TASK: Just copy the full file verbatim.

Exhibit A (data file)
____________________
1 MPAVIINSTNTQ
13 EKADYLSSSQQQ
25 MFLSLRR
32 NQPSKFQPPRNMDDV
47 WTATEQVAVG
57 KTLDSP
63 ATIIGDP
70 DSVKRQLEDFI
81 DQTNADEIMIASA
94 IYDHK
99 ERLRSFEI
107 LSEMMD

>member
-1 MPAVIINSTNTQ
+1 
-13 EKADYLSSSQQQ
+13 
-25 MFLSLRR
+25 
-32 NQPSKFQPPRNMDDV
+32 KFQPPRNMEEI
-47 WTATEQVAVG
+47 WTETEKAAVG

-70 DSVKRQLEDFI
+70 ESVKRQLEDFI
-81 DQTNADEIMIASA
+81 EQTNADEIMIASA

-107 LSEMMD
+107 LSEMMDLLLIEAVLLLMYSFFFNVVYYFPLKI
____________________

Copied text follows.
1 MPAVIINSTNTQ
13 EKADYLSSSQQQ
25 MFLSLRR
32 NQPSKFQPPRNMDDV
47 WTATEQVAVG
57 KTLDSP
63 ATIIGDP
70 DSVKRQLEDFI
81 DQTNADEIMIASA
94 IYDHK
99 ERLRSFEI
107 LSEMMD

>member
-1 MPAVIINSTNTQ
+1 
-13 EKADYLSSSQQQ
+13 
-25 MFLSLRR
+25 
-32 NQPSKFQPPRNMDDV
+32 KFQPPRNMEEI
-47 WTATEQVAVG
+47 WTETEKAAVG

-70 DSVKRQLEDFI
+70 ESVKRQLEDFI
-81 DQTNADEIMIASA
+81 EQTNADEIMIASA

-107 LSEMMD
+107 LSEMMDLLLIEAVLLLMYSFFFNVVYYFPLKI